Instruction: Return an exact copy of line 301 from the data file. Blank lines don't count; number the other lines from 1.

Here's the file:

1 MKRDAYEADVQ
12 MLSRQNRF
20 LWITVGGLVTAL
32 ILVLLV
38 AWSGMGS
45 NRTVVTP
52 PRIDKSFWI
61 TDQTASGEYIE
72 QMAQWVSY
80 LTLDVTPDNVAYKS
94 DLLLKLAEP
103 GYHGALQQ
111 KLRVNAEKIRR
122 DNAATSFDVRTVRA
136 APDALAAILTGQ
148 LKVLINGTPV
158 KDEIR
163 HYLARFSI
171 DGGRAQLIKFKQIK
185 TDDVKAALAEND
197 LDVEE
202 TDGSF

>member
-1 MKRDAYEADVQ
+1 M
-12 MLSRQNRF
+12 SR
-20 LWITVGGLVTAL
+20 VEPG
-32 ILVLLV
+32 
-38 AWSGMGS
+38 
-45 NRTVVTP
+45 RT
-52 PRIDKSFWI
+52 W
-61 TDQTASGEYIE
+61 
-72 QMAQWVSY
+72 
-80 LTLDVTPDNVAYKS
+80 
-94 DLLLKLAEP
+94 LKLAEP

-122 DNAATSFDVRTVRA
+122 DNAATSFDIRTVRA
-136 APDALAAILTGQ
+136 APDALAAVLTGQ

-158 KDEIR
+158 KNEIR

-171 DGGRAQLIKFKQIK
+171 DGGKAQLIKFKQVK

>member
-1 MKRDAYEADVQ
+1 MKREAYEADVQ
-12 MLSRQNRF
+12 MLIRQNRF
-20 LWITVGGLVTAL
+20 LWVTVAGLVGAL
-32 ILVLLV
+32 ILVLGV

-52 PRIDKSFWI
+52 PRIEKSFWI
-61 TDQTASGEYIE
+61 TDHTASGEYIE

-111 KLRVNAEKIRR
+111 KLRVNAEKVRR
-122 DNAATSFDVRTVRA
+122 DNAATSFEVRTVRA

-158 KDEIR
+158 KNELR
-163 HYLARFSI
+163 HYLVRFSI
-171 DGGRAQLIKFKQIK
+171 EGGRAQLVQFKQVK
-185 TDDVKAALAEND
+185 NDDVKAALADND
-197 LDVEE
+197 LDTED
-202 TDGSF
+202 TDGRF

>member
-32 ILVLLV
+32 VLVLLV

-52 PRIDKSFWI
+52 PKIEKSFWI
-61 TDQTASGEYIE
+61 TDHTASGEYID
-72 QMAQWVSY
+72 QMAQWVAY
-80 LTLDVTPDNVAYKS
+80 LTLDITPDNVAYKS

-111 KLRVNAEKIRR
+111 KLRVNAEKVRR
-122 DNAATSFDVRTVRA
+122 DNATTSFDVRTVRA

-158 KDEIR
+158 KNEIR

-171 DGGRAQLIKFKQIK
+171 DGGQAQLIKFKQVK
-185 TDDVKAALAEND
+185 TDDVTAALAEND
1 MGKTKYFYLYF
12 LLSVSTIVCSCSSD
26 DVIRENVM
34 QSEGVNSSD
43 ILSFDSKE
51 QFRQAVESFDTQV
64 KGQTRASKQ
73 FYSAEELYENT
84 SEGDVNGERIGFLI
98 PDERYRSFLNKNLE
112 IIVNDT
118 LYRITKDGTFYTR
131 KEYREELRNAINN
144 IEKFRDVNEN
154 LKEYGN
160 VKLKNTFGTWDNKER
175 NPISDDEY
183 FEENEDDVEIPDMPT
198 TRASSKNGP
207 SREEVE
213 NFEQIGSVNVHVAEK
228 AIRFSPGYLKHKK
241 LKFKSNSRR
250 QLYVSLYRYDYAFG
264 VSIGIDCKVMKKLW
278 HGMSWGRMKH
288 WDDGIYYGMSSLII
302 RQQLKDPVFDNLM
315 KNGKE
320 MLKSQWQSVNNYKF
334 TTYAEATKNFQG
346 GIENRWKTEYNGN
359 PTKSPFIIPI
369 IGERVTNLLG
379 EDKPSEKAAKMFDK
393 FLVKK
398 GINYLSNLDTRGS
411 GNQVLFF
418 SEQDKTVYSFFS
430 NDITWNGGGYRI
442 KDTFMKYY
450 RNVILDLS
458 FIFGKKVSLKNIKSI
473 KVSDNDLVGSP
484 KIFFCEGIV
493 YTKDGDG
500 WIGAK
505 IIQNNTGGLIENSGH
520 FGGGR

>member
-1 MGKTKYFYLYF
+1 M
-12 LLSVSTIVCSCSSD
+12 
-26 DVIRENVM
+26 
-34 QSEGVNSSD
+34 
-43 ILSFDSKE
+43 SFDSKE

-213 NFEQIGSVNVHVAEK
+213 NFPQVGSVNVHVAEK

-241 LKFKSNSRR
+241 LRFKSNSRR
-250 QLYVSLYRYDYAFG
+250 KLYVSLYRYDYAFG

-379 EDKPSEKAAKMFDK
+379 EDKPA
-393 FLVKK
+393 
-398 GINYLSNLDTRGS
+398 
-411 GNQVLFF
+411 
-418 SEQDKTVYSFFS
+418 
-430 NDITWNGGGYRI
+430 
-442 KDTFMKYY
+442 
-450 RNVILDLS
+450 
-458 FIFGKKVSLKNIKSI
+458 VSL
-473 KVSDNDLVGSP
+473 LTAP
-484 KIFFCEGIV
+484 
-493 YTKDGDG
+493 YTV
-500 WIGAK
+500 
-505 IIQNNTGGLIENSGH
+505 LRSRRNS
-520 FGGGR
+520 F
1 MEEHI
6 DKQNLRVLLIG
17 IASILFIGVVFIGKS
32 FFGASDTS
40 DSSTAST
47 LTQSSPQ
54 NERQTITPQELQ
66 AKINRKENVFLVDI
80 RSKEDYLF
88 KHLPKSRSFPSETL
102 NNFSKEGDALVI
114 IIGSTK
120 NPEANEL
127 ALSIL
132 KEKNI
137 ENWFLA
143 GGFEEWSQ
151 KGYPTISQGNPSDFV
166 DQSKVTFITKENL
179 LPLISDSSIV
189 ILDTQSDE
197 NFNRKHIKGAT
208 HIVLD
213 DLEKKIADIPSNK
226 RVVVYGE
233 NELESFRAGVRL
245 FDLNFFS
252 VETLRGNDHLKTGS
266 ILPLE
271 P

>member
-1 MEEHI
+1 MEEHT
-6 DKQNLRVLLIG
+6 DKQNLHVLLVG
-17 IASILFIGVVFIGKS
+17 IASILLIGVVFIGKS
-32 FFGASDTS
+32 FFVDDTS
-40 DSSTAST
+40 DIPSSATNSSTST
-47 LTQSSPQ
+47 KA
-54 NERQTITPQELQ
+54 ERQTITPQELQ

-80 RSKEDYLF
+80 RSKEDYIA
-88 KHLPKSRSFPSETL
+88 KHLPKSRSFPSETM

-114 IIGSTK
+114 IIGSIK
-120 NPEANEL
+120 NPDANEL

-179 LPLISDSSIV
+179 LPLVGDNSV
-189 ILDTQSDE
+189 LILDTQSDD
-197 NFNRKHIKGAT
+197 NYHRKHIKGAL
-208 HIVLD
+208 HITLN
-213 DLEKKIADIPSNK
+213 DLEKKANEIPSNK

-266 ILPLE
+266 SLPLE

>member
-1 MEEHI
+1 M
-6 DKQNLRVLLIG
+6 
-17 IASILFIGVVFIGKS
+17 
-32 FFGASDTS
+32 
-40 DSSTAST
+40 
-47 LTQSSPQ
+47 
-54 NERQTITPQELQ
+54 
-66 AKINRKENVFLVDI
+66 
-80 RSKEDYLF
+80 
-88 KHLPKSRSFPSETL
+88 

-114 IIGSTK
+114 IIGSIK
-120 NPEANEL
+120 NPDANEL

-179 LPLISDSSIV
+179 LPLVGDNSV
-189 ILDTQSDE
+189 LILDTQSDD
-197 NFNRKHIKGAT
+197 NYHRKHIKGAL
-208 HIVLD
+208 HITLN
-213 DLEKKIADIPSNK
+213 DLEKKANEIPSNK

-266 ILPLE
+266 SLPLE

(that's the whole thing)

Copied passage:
+266 SLPLE